Best grass seed for thick, dark, new lawn in extreme northeast AL

pierce_phillips(7a)June 7, 2008

Hi -- I have a question for the Southern lawn experts and enthusiasts out there.

I live in the extreme northeast part of Alabama, in northwestern Jackson County, north and slightly west of Scottsboro. We are in zone 7A, by both the USDA and Arbor Day maps. We are in the Transition Zone, in terms of lawns, according to the map on Wikipedia (http://upload.wikimedia.org/wikipedia/en/9/9a/LawnGrassMap.jpg). Being in the Appalachian mountains, the elevation varies between about 600 - 1,800 feet above sea level.

I want to know what people would recommend as the best choice(s) for seeding a new lawn. I have a lot which will be clear-cut, leveled, and have the appropriate topsoil/compost/fertilizer/whatever put on it.

I am looking for a thick lawn which is a dark, lush green. Medium-green (i.e. yellow-green) lawns are UGLY, and I want no part of them.

In addition -- I raise German Shepherds for a living, so it needs to be something which can stand up to high traffic and wear & tear. For the same reason, it also needs to grow to full, thick maturity quickly (i.e. within a few months...not two years).

The property has a mix of direct sun, partial sun, and heavy shade.

The summers here are HOT (plenty of days in the 90s and above), and the winters are pretty chilly, with some light snow and several frosts and plenty of nights below freezing. It's humid year-round. We get 60-62 inches of rain per year.

I had been looking at various Fescues, such as the Pennington Seed "Rebel" varities, particularly "The Rebels Supreme Blend Grass Seed for Sun & Shade" (as seen on www.turf.com). The only thing I don't like about Fescues are (1) that the blades are very thin (as opposed to the nice wide-blade St. Augustine grass common where I grew up in southeast Florida), and (2) you can't mow them down to the civilized level of 1.25"-1.75"...you have to leave them at 2.5"-3".

So what would you folks recommend?

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pierce_phillips(7a)

Two things I forgot to mention:

* I've also been looking at Zoysia grass, and am curious to learn how it compares with Fescue grass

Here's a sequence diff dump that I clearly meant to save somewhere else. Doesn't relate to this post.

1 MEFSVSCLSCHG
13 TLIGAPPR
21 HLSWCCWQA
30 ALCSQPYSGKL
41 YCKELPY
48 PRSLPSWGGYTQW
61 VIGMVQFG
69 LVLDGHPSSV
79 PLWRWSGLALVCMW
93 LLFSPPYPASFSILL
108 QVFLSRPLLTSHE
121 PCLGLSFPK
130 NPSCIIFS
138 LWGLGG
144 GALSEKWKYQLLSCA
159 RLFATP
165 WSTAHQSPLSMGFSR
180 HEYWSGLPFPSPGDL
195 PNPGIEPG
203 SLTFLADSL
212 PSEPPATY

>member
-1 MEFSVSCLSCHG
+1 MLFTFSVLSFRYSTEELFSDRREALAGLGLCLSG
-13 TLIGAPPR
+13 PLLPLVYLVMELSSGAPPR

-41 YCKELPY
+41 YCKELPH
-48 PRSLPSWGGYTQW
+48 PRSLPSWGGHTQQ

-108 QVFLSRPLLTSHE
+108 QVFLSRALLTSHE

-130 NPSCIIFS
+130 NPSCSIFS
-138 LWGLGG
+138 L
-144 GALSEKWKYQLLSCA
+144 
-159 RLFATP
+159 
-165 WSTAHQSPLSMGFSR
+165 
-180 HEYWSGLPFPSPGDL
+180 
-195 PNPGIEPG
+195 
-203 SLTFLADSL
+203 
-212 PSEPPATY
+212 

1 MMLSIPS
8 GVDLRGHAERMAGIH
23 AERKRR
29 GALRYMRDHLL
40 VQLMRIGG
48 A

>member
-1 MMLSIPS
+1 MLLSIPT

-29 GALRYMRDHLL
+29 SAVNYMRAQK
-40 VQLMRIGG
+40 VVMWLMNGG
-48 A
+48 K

* I want my lawn to stay as green as possible during the winter months...brown, dead-looking winter lawns are just depressing.

Thanks!

    Bookmark   June 7, 2008 at 10:33AM
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soccer_dad

I was hoping someone would answer your post cause it is kind of interesting. Perhaps it is because you have laid a lot of requirements on simple grass. I'm not sure there is one type that meets all of your desires.

You may want to research the hybrid bluegrasses though some say the newer elite varieties of KBG are just as heat tolerant. Mixed with tall fescue appears to be popular with sod producers in the more southern parts of the transition zone.

Overseeding bermuda with rye is a traditional southern golf course technique for green winter cover, but is expensive and can be hard on the bermuda. What level of maintenance, cost, and effort are you willing to go to to achieve your desires?

The shepherds will wear out the grass if left in a small space. There is no grass that can tolerate that kind of wear without intensive maintenance. You may want to find out what grass is used on football and soccer fields in your area. Chances are that will be the most wear resistant.

How do you intend to maintain the turf?

    Bookmark   June 10, 2008 at 8:17PM
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pierce_phillips(7a)

Thanks for the reply!

In the absence of anyone bothering to help me out, I made some calls, and found that there's a placed called Top Turf Sod Farm within a few miles of where I live. They offer three different sods, and this is the one I plan to use:

"Rebel Exceda Fescue with Solar Green bluegrass - Scientifically developed to grow darker, greener and denser than other brands, this grass is beautiful even in the winter. A hybrid possessing the best qualities of both types of turf, this grass doesn't enter dormancy throughout the winter months, is ideal for shaded areas with regular water maintenance, and boasts exceptional durability for heavy traffic areas. It has great durability to withstand heat and drought. $1.80 per square yard, or $90 per pallet."

You might point out that I'm talking about sod now, even though the original post was about seed. By going with sod, I have "instant lawn", with no need to keep the dogs penned up for several months while the seeds get going.

    Bookmark   June 10, 2008 at 8:22PM
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soccer_dad

I hope it works out for you.

    Bookmark   June 10, 2008 at 9:28PM
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jimtnc(7b Raleigh tttf)

pierce_phillips - Exeda and KBG is a beautiful dark green turf grass combination. I have it and love it, but you're gonna be disheartened around the latter part of July and August.

Unless you pour the water to it (in 90+ everyday heat you need at least 1.5-2.0" deep-soaking water a week) to keep it green and not go dormant. If it does go dormant, most of it will come back when you get more or consistant rainfall or in the fall when cooler soil and air temps prevail.

    Bookmark   June 11, 2008 at 8:18AM
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